Checkout Part 1 of this Blog: The Industrial Internet of Things and the Life Sciences Industry – Part I
When discussing the Internet of Things (IoT), it is important to contextualize the technology. With as nondescript a term as the “Internet of Things,” it can be difficult to understand the implications of this technology upon initial exposure to the term and its ideas. An IoT device is simply a device that can communicate with the internet. Most often these devices will communicate over a local network before their data is uploaded to a database hosted on an internet-based service platform, commonly referred to as cloud platforms, such as Amazon Web Services or Microsoft Azure. There are many available cloud platforms and each of these platforms provide different sets of services to aid software development in a cloud environment. These services can include everything from build automation tools, to big data management tools, to machine learning and data analysis tools.
For pharmaceutical companies, an increased ability to analyze large data sets and apply that data to predictive models may translate into more frequent and successful drug discoveries. When leveraging IoT technologies, drug manufacturers can more efficiently utilize data collected in their production processes. Continuous measurements of critical quality attributes (CQA) can be streamlined into a data analysis engine to more directly correlate variations in production with product quality with potentially close-to-real-time alerts. This type of analysis can improve maintenance and calibration efforts as well.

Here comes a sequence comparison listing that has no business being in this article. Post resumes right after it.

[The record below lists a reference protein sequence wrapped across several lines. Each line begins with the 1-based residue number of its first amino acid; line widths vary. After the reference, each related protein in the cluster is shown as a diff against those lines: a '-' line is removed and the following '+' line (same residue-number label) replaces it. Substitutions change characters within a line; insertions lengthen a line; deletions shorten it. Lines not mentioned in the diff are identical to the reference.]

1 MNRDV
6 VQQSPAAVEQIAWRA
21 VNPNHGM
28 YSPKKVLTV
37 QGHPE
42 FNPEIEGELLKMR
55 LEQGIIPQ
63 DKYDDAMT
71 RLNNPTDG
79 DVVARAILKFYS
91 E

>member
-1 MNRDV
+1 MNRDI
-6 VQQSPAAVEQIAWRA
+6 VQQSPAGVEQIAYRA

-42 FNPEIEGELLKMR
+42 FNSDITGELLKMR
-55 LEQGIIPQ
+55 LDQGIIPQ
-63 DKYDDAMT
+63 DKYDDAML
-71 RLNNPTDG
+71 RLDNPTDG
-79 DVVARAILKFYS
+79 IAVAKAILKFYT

For example, if there was a valve that controlled the input of gas into a production process, and that valve was in a process of breaking down, then the effectiveness of the valve to open and close fully and quickly may cause contamination of the product or loss of batches of the product without a clear reason as to why the product quality decreased. With real-time analysis, these types of analog failures, where devices may drift from their proper operation or calibration, may be caught quicker; saving many lots of product that may otherwise have been compromised by incorrect proportions of input material of a process. This type of system can be used to readily tune manufacturing processes to reliably produce higher quality products with fewer failures. The utilization of the increased volume of data that IoT systems provide will enable companies to more directly correlate their processes to product quality, which will provide greater understanding and insight to optimize their processes for improved quality and efficiency.
As connected sensors become increasingly common on production machinery and manufacturing equipment, the sheer volume of collected data will require some type of automated data analysis system to fully realize the potential of IoT systems. This concept is generally broken down into two subsystems: the system analyzing live, streaming data and the system analyzing recorded, stored data. The former pipeline is sometimes referred to as the hot path and the latter, the cold path. The analysis system on the hot path can be primarily responsible for lightweight analysis to trigger alarms or notifications. It is also responsible for filtering and transforming the incoming data to a format that lends itself well to big data storage. The analysis system on the cold path is the system that will analyze the larger trends of the big data storage.
While cloud platform providers have tools and packages to assist in these data analysis efforts, data inherently contains meaning that can only be extracted by people who truly understand how their data metrics relate to their market and product. Data analysis will likely be the heart of IoT systems as they are employed by the manufacturing and industrial markets. It is where the resources of an IoT system will touch the production and output efficiency of the company reaping its benefits. IoT as a technology has an inherent implication of integrating measurement, data analysis, and control systems in a more seamless and automated manner to provide quality and efficiency gains that have not yet been seen in the pharmaceutical industry.
Additional Reading: The Industrial Internet of Things and the Life Sciences Industry – Part I